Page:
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Gun laws should focus on the person who pulls the trigger

Letter writer Becky Wagner, the executive director of Advocates for Children and Youth, makes an emotional plea for Maryland legislators to support series of bills that would ban assault weapons, close down gun dealers who violate the law, require everyone who owns firearms to report lost or stolen guns to authorities and deter straw purchasers from transferring guns to people who should not have them ("We can stop guns from killing our children," Feb. 12).

But there is no evidence that banning military-style semiautomatic rifles would have an effect on reducing murders among any age group. According to The FBI Uniform Crime Reports from 2004 through 2011, the statistics show 13 percent of murders in Maryland were committed with knives, 10 percent by other non-gun weapons, 4.5 percent by hands or feet — and less than 1 percent by rifles.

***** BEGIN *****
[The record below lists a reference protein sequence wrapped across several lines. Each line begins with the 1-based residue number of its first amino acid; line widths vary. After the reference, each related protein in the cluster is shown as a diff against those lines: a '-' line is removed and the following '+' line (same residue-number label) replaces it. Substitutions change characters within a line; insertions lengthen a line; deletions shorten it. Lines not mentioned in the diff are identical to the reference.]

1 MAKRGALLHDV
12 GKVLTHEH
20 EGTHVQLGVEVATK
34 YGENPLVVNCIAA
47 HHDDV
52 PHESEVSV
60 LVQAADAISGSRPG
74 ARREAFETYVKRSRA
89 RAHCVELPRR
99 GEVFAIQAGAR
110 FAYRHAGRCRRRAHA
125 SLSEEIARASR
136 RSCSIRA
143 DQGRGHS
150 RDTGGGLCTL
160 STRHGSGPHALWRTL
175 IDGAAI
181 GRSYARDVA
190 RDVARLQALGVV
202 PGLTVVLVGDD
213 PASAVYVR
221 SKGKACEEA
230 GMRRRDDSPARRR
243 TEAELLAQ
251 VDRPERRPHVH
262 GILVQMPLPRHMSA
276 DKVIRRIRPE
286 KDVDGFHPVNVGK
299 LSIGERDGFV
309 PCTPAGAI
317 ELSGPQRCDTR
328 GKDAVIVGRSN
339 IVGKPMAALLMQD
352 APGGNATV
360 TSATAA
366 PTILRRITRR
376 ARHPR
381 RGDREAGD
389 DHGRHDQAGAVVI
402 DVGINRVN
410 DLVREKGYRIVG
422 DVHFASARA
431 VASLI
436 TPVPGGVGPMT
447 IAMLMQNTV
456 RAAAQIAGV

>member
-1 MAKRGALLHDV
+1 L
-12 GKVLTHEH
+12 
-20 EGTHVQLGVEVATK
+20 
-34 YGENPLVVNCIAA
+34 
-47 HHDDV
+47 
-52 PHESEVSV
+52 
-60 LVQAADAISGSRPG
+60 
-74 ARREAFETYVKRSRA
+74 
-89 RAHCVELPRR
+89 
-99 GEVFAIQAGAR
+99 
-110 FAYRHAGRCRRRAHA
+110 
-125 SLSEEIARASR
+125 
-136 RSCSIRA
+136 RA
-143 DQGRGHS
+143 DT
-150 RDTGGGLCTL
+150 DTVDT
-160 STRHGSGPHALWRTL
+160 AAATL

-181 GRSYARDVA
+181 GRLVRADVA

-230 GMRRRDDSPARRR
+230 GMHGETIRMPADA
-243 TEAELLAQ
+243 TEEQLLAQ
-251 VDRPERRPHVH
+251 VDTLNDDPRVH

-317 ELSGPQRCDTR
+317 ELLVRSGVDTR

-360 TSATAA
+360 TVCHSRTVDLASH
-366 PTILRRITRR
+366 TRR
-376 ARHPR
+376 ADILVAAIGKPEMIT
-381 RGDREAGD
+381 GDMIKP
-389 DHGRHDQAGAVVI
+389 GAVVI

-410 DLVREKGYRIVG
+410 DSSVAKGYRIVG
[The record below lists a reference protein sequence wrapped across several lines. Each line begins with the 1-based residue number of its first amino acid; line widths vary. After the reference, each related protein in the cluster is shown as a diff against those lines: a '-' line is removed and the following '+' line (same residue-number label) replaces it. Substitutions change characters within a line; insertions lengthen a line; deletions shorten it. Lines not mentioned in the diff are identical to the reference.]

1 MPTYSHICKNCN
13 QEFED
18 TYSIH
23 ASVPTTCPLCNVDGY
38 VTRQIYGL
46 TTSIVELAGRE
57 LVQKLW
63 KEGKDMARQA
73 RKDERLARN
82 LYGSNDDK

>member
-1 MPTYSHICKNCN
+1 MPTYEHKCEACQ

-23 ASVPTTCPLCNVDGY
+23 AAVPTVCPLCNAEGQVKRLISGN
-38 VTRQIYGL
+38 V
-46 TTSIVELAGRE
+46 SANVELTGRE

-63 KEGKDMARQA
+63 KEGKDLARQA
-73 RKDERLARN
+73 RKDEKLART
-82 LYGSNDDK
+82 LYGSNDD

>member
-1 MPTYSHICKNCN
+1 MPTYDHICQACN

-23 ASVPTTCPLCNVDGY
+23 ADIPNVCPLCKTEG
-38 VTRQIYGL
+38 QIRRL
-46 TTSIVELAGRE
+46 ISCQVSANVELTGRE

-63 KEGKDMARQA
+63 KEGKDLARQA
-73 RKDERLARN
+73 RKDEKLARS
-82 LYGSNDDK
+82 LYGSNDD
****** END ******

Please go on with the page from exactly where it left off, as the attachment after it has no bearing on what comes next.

If the current laws regulating gun dealers are not aggressively enforced now, why would a new law be any better? Rather than more laws, the answer lies in better enforcement of the laws already on the books.

And Ms. Wagner's proposed legislation would not have any effect on guns that are stolen in the other 49 states and brought into Maryland.

There are better ways to reduce the gun violence, such as mandatory jail time for gun crimes and passing tougher mental health reporting requirements.

I was appalled that a Maryland judge recently sentenced a man to a year and one day in jail for killing his half brother with a gun. Does anyone think that a one-year sentence will deter further gun violence by the shooter or anyone else? Maybe life without parole would do it.

Connecticut is considering a law that would require psychiatrists to report to authorities patients who exhibit behaviors that may be harmful to themselves or others. Since the current guns laws in Connecticut, which are stricter than Maryland's, did nothing to prevent the Sandy Hook tragedy, lawmakers there are finally focusing on the person who pulls the trigger.

Maryland should follow Connecticut's lead, without having to experience a Sandy Hook type tragedy first.

Ron Wirsing, Havre de Grace

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